Why Don't We Know When the LHC Will Restart?

By Sean Carroll | August 24, 2009 4:18 pm

We’re all waiting for the LHC to restart. Current plans call for collisions later this year, but at lower energies than originally hoped.

Why is it so hard to say for sure? Here’s a nice article in the CERN Bulletin that lays out some of the difficulties.

Due to the huge amount of inter-dependency between different areas of work in the LHC, even a small change can necessitate a complete overhaul of the schedule. For example, something as simple as cleaning a water cooling tower – required regularly by Swiss law to prevent Legionella – has a huge impact on the planning: “When you clean the water tanks it means we don’t have water-cooling for the compressors, that means we can’t run the cryogenics, so the temperature starts to go up,” explains Myers. “If a sector gets above 100 K, then the expansion effects of heating can cause problems, and we could have to replace parts.”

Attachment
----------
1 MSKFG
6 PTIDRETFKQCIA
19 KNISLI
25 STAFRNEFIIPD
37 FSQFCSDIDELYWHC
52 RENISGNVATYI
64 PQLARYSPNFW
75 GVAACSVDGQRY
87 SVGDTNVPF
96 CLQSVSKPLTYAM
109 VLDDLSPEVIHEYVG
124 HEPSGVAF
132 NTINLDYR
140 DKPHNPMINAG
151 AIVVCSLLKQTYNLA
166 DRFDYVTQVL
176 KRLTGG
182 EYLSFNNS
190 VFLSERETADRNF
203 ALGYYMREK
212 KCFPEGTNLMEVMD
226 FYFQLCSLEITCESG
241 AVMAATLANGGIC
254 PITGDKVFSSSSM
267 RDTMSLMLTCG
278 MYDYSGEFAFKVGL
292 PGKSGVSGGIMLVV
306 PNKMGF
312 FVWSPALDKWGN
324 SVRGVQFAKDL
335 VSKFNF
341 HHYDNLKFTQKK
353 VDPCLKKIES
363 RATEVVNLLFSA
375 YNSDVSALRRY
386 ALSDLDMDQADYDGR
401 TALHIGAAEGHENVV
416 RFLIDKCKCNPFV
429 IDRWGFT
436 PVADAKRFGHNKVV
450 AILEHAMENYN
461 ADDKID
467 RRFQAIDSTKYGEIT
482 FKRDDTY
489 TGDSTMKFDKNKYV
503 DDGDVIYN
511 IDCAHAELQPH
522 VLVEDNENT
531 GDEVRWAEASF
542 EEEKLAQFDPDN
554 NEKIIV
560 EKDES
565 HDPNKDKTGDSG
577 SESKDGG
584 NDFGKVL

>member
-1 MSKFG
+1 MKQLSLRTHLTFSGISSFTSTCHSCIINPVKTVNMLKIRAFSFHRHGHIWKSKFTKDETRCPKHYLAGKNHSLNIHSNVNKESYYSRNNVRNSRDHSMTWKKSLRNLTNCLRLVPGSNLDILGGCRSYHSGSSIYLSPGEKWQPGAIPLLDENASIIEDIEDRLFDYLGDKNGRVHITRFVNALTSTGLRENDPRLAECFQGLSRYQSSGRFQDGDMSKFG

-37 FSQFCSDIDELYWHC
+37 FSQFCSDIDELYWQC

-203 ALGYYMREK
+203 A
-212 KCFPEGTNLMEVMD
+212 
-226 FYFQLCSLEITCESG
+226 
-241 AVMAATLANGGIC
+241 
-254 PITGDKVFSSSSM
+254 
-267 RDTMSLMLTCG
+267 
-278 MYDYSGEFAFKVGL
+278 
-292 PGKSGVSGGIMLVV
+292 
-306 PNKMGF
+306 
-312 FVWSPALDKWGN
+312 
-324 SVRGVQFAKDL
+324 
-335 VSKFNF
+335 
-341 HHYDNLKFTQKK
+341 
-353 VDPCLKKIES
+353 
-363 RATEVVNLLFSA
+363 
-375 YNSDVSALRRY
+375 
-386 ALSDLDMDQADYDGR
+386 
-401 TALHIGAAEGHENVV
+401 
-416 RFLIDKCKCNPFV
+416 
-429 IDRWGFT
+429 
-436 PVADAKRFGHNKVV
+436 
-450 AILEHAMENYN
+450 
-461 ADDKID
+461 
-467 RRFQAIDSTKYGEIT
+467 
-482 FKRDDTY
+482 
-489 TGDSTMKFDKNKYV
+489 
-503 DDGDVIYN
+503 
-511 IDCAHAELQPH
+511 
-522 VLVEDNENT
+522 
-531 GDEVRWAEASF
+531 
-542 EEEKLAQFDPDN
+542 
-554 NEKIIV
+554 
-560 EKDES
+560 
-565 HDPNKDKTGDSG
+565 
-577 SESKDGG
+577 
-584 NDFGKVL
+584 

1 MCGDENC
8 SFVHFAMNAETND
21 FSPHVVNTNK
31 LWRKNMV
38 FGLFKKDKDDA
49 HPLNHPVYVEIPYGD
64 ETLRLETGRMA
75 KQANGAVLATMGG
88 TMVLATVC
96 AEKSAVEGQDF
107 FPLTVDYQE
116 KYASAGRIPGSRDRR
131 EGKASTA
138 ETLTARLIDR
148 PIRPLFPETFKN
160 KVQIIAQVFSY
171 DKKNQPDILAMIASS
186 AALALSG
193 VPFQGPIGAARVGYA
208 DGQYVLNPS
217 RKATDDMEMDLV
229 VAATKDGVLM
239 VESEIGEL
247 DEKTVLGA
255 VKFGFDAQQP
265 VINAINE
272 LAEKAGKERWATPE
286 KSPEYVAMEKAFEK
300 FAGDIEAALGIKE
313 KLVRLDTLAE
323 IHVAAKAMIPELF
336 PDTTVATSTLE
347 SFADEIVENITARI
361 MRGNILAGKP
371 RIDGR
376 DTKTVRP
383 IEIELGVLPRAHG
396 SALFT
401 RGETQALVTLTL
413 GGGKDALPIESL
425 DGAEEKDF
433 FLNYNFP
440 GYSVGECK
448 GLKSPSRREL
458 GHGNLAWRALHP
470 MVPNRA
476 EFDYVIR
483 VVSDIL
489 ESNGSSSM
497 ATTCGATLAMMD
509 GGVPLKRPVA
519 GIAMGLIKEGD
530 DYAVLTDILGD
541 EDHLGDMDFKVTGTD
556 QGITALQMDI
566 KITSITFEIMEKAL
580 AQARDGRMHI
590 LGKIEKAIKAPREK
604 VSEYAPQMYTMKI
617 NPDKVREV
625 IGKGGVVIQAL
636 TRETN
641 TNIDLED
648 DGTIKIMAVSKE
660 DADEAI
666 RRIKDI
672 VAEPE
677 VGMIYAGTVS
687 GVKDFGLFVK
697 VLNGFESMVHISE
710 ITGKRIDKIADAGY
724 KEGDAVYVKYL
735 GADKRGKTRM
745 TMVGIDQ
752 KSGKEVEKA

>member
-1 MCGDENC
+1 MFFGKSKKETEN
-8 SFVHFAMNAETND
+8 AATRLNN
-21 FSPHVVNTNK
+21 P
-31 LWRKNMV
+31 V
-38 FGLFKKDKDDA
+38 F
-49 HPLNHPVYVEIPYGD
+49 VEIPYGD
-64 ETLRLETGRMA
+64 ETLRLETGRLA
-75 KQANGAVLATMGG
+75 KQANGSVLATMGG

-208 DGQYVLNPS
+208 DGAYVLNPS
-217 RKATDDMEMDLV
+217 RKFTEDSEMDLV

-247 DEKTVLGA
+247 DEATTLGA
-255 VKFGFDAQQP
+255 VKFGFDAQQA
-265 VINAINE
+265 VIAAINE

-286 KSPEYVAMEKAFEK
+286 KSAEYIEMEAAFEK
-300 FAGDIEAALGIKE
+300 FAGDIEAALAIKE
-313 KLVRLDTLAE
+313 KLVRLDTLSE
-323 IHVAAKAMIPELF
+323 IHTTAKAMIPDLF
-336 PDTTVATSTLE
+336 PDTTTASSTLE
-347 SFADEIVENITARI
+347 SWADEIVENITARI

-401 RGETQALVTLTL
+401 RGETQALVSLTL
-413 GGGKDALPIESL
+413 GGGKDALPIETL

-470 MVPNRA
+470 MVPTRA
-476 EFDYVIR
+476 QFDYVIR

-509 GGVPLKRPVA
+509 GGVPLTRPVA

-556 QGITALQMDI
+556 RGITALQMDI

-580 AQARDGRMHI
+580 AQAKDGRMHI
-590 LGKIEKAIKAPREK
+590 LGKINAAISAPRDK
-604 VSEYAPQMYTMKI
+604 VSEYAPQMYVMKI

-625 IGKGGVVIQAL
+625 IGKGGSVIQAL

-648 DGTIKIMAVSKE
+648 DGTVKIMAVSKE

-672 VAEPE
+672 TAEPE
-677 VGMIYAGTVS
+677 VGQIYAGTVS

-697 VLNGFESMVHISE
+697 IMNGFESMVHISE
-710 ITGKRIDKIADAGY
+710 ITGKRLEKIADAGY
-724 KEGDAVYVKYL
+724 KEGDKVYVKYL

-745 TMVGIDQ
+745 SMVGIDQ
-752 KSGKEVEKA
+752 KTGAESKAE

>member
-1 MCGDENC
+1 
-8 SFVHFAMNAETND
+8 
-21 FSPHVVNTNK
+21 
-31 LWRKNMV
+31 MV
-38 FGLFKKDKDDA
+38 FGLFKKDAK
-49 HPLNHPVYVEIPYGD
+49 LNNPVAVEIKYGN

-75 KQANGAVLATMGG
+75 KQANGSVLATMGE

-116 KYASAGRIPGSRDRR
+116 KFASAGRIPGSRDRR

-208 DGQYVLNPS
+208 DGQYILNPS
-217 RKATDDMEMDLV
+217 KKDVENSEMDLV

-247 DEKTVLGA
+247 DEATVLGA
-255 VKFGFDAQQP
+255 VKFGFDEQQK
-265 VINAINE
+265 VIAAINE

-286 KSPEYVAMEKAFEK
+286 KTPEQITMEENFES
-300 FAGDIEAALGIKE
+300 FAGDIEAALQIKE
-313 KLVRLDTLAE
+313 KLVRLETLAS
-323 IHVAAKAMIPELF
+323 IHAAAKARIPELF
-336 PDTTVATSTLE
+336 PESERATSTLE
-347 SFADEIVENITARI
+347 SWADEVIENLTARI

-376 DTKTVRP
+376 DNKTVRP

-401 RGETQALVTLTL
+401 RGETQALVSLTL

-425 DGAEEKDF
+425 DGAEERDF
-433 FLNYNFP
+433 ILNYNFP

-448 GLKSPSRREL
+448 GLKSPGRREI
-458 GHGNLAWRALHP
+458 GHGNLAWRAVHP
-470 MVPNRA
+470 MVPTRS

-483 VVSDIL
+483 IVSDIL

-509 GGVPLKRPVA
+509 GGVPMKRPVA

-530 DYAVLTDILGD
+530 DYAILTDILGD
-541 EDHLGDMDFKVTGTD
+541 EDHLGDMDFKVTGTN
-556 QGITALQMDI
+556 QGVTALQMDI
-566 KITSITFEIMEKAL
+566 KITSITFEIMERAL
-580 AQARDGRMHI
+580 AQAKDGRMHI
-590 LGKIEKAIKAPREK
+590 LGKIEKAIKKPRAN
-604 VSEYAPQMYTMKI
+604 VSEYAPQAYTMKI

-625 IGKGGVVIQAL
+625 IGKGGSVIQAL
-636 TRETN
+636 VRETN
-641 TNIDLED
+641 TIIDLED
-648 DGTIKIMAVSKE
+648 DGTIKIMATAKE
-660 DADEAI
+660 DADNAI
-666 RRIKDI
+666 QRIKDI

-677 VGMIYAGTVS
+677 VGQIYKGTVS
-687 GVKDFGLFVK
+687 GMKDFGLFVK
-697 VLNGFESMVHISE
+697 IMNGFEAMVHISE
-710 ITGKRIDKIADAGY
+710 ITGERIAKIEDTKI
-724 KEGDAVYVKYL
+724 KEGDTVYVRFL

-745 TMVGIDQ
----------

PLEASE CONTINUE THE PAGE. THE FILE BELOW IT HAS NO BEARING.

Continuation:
That may be cold comfort (get it? cold comfort!), but it’s the real world. I have no strong opinions about the job CERN is doing, except to recognize that this is the most complicated machine ever built, so patience is probably called for. The particles and interactions are going to be the same next year as they were last year. (Or if they’re not, that would be even more interesting.)


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About Sean Carroll

Sean Carroll is a Senior Research Associate in the Department of Physics at the California Institute of Technology. His research interests include theoretical aspects of cosmology, field theory, and gravitation. His most recent book is The Particle at the End of the Universe, about the Large Hadron Collider and the search for the Higgs boson. Here are some of his favorite blog posts, home page, and email: carroll [at] cosmicvariance.com .


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